There is a morbid fascination in watching the collapse of ‘the economy’ going on around us. The old guard cling even more tightly to their fictions of ‘growth at any cost’ and those deeply embedded in the world of money are freely offering themselves for even higher rates of tax to keep the stinking ship afloat.
The mouthpieces of the system – our media – continue to impose the status quo, and tell us that the system we have is the only way to do things and we must soldier on. But it becomes clearer that global financial collapse and the end of economics as a motivating mythology is just around the corner. Our many years in denial will make it all the harder because we are not prepared.
Since the beginning of the Industrial Revolution we have journeyed on a path of stupidity and futility, based on the belief that we can forever use our capital assets, the earth itself, as a form of income.
It is clear too that government, so entrenched in its own anus, will be the last to see this, as their entire reason for existence is built around servicing ‘the economy’, the monstrous lie, the massive elephant in the room that we ignore at our peril.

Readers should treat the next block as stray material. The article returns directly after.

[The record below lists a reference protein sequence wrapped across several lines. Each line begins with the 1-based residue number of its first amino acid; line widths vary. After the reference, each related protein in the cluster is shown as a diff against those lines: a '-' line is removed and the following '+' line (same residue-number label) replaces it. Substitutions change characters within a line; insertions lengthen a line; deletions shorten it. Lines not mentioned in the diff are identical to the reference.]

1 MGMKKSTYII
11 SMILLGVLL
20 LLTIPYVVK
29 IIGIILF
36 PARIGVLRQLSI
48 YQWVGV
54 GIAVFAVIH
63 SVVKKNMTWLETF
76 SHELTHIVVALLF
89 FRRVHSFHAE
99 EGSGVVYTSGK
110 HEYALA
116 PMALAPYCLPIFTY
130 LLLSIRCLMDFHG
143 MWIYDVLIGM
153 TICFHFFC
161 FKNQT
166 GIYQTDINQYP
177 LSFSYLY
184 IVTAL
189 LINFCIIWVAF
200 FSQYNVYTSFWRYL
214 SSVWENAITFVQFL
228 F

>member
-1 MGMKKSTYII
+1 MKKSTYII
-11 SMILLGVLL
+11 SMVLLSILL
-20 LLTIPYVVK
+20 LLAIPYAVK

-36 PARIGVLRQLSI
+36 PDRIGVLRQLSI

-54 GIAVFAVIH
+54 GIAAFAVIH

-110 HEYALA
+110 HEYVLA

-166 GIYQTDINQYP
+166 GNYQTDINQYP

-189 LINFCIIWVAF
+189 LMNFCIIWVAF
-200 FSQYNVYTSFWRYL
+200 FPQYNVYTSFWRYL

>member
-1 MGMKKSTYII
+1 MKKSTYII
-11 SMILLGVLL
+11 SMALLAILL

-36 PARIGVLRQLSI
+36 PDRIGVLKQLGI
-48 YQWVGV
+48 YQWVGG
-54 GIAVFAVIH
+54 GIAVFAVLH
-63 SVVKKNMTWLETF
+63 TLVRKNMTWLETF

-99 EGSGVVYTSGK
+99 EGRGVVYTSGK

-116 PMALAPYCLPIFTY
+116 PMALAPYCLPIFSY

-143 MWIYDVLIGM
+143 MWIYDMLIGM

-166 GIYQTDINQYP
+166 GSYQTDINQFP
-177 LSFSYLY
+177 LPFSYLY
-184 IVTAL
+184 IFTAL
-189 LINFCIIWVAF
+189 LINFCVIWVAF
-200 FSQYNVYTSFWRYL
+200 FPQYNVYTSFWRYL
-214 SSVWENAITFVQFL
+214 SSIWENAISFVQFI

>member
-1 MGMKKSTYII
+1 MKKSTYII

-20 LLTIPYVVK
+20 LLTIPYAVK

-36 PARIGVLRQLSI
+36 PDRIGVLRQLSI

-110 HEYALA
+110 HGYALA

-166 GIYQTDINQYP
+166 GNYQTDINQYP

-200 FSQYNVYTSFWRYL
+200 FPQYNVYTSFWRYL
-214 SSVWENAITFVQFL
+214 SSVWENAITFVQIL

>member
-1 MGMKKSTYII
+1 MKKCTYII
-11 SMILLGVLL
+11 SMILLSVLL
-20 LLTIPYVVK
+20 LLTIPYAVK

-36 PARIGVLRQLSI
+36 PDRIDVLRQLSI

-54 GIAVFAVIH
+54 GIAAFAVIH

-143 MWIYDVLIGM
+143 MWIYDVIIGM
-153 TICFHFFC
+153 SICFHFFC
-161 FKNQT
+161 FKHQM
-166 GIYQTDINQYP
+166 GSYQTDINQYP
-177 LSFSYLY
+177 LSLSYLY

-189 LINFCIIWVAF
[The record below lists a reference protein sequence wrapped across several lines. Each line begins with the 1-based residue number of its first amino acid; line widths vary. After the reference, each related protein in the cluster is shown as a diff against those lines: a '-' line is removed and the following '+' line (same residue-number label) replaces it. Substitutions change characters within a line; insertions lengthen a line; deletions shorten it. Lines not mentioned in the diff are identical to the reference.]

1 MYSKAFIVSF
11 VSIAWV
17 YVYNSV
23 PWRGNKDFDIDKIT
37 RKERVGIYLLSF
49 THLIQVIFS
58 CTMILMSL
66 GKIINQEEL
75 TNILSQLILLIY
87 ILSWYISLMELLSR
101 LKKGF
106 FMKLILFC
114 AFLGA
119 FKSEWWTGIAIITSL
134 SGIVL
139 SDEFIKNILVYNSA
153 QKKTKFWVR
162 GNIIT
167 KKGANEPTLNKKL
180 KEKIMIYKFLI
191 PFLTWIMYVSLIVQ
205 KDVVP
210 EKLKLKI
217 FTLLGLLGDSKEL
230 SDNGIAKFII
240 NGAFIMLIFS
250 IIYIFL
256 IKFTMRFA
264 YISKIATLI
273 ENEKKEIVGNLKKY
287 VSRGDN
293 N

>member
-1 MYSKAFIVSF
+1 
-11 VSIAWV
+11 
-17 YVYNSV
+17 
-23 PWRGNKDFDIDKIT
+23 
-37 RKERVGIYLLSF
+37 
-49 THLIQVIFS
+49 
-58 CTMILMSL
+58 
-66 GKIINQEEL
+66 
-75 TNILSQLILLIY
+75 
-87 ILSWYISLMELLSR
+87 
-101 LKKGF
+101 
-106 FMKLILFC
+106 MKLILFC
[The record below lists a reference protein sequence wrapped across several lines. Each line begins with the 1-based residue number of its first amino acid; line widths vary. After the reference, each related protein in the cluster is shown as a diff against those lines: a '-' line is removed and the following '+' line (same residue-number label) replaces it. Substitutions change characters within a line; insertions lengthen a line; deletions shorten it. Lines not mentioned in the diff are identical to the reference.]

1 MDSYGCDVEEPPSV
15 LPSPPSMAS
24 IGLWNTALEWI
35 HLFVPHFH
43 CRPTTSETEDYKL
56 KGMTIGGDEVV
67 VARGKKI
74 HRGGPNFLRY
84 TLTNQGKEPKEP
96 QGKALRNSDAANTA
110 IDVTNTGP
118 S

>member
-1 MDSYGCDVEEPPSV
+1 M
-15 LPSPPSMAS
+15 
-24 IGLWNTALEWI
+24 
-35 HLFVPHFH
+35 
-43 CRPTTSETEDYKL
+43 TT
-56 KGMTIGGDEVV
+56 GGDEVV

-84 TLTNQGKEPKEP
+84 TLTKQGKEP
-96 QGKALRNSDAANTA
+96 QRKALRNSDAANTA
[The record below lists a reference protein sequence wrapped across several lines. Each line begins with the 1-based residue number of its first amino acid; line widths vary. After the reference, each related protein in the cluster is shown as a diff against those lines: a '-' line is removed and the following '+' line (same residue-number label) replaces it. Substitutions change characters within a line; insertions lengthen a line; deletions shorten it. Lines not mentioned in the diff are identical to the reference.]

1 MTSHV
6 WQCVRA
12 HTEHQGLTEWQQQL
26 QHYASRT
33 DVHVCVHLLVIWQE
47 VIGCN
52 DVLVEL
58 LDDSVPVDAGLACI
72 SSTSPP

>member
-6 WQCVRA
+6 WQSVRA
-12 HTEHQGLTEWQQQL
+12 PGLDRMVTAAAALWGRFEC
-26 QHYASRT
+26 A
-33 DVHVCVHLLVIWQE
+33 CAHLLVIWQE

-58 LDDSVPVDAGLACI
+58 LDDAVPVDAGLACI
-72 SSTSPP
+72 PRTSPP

So if the embodied blindness of our leaders is just about to drop us all in it, what’s to do?
As individuals we will need to secure our access to food, shelter, warmth – the basics of survival – enough of a challenge in itself.
Those of us who see the tsunami on the way are already attempting to rebuild ‘community’ in such a way as to support each other also, many under the guise of ‘Transition’. This is usually without any recognition by the local forces of Government who still exist to service the machine rather than its people.
Oppressive new laws which limit our choices to live, eat and adapt to new situations as we might choose have an unexpected side effect; they encourage mutuality. As governments increasingly seek to impose their will on people and turn them into fodder for a dying system – there is more to be gained in mutuality, working for and with each other – than for ‘the system’.
So if you are working all the hours you have to pay childcare costs, or if you are in energy poverty because it is so expensive to buy fuel, of you can’t afford to buy food – look around for people in the same situation – there are mutual solutions to these problems that take you outside of reliance on a system that is essentially broken beyond repair.
I say good riddance to a system that rapes and pollutes the very earth we stand on, the air we breathe and the water we drink. I say goodbye to the myth that slavery ended hundreds of years ago when in fact the ‘economy’ makes slaves of us all.